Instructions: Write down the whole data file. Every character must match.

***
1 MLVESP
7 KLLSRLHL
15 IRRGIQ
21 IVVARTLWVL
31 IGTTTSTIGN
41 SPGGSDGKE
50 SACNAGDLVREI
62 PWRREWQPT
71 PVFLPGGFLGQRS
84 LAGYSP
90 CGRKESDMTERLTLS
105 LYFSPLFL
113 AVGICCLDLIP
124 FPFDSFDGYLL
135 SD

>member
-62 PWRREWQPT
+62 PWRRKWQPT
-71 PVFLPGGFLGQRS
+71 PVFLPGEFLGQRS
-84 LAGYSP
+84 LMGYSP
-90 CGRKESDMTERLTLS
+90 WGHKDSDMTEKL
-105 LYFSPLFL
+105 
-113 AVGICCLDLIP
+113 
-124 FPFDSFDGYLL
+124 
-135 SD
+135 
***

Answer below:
1 MLVESP
7 KLLSRLHL
15 IRRGIQ
21 IVVARTLWVL
31 IGTTTSTIGN
41 SPGGSDGKE
50 SACNAGDLVREI
62 PWRREWQPT
71 PVFLPGGFLGQRS
84 LAGYSP
90 CGRKESDMTERLTLS
105 LYFSPLFL
113 AVGICCLDLIP
124 FPFDSFDGYLL
135 SD

>member
-62 PWRREWQPT
+62 PWRRKWQPT
-71 PVFLPGGFLGQRS
+71 PVFLPGEFLGQRS
-84 LAGYSP
+84 LMGYSP
-90 CGRKESDMTERLTLS
+90 WGHKDSDMTEKL
-105 LYFSPLFL
+105 
-113 AVGICCLDLIP
+113 
-124 FPFDSFDGYLL
+124 
-135 SD
+135 